Tag Archives: Social network

The five stages of social media grief. Or how I learned to stop worrying about the bomb.

In the last couple years, we in advertising and marketing have had to deal with a lot of what could be called destructive change. Part of this has been from the economy, and also a good deal has come from social media.

And as 2010 closes, it’s great to see how far we’ve made it as an industry with integrating social media into our practices. For those of us already there, it’s taken more than a few steps:

The first stage is denial. This denial usually isn’t that social media exists but that it has any relevance at all. People in stage one often say, “I don’t care what anyone had for breakfast.”

The second stage is anger. Most marketing managers feel that they already have enough on their plate; it’s only natural that a new, unwanted burden should, well, piss them off. You’ll hear people in stage two muttering about Facebook or putting expletives in front of the word Twitter.

The third stage is bargaining.  Bargaining often revolves around stakeholders trying to get someone else to handle the burden of responsibility. Hiring an intern often occurs in this stage.

The fourth stage is depression. This is when the responsibility is accepted and the burden of learning is taken on. Mood swings are a regular occurrence in this stage.  One minute, the griever is excited by the possibilities and the next overwhelmed by the sheer size of the space.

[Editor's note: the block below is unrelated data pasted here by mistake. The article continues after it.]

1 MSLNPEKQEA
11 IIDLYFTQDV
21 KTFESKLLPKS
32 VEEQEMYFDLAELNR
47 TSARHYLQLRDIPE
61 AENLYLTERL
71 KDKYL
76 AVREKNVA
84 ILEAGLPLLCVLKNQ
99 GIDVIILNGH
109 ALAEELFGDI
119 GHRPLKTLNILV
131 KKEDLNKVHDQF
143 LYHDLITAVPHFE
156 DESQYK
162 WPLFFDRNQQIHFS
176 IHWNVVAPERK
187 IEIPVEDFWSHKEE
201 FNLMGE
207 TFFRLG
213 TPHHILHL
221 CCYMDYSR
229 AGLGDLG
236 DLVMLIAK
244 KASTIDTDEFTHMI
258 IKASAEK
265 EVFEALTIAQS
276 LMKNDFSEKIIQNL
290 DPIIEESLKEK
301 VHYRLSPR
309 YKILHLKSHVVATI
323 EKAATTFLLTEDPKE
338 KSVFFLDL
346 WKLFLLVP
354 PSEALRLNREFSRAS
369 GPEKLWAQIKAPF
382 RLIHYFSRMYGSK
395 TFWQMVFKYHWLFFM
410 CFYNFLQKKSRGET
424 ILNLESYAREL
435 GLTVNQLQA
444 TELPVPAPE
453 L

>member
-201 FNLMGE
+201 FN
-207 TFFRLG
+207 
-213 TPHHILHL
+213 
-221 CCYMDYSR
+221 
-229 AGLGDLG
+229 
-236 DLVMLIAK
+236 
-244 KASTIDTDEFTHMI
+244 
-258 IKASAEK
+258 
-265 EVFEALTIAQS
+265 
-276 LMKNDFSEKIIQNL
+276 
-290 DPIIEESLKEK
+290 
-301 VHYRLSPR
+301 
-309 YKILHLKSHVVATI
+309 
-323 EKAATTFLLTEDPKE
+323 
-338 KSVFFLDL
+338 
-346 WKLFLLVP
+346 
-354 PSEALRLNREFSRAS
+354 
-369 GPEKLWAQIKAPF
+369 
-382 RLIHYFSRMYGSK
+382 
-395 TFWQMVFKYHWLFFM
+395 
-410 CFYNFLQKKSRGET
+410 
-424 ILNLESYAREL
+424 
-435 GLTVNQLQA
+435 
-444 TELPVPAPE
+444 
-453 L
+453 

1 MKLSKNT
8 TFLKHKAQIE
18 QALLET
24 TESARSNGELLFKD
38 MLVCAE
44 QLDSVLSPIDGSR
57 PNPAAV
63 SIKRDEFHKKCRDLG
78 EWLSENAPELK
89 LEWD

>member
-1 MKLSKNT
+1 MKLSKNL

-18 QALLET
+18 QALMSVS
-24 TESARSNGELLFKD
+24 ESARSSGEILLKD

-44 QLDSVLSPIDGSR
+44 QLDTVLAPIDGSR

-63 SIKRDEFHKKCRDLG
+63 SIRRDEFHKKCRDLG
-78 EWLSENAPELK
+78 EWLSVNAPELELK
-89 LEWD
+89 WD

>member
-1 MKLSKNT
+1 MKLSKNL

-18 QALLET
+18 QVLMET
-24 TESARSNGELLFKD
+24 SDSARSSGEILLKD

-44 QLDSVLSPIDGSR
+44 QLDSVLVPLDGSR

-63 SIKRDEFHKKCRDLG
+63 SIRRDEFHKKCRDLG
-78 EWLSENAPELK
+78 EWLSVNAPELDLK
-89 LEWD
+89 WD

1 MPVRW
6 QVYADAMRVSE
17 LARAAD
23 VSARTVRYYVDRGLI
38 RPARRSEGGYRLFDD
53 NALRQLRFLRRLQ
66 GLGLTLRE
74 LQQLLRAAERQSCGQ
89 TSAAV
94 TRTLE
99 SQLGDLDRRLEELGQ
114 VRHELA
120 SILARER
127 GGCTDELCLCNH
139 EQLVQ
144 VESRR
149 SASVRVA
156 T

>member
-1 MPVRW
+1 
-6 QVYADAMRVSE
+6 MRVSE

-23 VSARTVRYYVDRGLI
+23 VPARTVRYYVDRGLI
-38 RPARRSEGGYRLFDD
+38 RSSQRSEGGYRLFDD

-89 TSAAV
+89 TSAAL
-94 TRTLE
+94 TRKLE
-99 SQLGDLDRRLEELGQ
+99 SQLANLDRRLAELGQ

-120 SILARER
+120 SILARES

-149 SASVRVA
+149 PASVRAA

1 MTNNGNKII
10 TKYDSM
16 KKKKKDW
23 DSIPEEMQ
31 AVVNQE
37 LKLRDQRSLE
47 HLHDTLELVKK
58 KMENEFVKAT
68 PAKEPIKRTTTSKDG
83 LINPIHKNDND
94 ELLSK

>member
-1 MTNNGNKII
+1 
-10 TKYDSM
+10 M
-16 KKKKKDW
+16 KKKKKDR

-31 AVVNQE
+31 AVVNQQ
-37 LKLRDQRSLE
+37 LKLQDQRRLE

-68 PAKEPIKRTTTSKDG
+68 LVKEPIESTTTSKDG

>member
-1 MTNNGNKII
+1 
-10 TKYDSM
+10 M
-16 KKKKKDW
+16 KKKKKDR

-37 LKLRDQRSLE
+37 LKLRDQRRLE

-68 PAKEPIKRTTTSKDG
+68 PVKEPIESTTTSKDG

The fifth stage is acceptance. Once the learning curve starts to bend down, the depression starts to subside. You can easily recognize when someone is in this stage because this is when they start talking intelligently about integrating Facebook, Twitter, and YouTube into marketing plans. Because they can start to see the real benefits of this new form of engagement. This is when the grief ends and magic can finally begin to happen.

If you’re still working your way through these stages, don’t fret, you’ll get there. It’s part of the new marketing landscape, and the sooner we’re able to fully accept it the sooner we’ll reap its rewards.

— Jimmy Gilmore, Senior Copywriter

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Measurement is everywhere.

So have you seen the movie yet?  I’m referring to The Social Network, or, as my parents call it, “that Facebook movie.”  If you haven’t seen it, I highly advise you to stop reading (or continue reading on your mobile device) and get to the theater ASAP.